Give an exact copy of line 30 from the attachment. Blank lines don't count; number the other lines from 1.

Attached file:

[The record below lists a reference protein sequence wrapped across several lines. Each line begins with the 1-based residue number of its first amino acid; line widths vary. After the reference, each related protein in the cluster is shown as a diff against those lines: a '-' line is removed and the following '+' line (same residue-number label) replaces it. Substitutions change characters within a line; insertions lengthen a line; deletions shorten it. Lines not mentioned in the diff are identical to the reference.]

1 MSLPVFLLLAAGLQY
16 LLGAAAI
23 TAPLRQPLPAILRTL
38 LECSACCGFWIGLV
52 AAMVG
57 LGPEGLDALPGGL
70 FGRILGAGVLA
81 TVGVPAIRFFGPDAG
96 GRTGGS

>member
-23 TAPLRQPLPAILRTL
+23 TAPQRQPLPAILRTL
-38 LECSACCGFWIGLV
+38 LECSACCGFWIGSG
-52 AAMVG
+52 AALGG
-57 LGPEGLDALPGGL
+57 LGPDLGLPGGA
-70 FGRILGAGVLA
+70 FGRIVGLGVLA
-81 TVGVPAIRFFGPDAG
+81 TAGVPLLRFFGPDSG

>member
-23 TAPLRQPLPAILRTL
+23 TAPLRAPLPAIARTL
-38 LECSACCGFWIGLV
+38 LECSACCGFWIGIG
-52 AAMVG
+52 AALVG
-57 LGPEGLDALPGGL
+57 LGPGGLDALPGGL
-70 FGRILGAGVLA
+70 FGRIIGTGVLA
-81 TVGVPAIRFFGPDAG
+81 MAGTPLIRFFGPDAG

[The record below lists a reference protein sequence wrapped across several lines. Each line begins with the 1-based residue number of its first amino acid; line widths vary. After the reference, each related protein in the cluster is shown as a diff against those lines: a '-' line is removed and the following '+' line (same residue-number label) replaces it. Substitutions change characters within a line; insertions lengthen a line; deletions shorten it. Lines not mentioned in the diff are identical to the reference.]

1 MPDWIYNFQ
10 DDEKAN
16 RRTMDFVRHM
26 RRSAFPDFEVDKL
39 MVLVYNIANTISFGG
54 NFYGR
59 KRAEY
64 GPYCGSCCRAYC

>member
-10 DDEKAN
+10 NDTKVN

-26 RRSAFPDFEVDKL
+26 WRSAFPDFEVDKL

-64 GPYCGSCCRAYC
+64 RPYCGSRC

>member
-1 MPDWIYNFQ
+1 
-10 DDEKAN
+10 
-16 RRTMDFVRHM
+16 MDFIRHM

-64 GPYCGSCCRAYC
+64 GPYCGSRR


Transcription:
+52 AALVG